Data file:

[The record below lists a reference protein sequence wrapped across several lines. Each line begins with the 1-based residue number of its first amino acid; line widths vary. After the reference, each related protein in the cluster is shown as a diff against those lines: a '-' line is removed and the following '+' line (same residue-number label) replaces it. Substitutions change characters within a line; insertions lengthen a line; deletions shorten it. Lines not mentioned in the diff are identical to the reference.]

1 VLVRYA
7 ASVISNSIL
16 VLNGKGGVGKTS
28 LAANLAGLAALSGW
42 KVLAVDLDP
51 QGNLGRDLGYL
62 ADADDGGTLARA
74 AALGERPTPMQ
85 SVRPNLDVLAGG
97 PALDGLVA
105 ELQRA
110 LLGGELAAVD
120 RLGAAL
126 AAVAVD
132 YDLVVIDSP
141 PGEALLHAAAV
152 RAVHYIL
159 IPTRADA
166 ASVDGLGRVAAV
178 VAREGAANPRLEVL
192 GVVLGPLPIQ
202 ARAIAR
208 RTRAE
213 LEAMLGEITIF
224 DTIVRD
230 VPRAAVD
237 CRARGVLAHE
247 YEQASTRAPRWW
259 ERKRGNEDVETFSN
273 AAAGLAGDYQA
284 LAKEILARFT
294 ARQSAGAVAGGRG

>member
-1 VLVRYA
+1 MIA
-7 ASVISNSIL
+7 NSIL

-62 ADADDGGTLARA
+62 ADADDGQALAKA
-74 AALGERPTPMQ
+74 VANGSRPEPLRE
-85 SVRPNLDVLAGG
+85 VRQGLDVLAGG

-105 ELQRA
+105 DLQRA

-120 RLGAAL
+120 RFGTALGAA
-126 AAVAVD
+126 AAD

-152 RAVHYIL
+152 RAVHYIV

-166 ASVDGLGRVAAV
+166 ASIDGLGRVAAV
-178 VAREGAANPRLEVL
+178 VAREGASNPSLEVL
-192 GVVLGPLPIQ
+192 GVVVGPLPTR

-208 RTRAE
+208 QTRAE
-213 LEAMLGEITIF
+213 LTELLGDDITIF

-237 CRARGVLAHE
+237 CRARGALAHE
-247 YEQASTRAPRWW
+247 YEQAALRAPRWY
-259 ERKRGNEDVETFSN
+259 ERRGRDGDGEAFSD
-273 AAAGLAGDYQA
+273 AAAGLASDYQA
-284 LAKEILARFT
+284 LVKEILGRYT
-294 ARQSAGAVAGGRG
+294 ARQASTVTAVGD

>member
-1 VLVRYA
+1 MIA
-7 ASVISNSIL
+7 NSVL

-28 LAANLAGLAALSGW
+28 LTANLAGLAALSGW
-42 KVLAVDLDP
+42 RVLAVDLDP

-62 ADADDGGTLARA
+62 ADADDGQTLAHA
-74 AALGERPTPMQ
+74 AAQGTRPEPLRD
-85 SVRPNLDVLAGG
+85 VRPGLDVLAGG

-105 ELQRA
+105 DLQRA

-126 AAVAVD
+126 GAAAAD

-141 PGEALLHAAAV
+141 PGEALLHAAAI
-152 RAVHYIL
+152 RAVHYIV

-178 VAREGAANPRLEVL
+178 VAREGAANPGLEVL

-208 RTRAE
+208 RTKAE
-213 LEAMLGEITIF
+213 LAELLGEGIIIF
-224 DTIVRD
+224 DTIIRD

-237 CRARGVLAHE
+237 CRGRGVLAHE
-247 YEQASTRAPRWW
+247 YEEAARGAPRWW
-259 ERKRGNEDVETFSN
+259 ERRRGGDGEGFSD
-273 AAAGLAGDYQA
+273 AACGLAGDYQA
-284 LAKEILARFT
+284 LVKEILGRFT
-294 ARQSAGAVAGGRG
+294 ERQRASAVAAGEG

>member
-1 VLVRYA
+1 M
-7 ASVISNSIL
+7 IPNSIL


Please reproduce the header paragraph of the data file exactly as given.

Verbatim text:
[The record below lists a reference protein sequence wrapped across several lines. Each line begins with the 1-based residue number of its first amino acid; line widths vary. After the reference, each related protein in the cluster is shown as a diff against those lines: a '-' line is removed and the following '+' line (same residue-number label) replaces it. Substitutions change characters within a line; insertions lengthen a line; deletions shorten it. Lines not mentioned in the diff are identical to the reference.]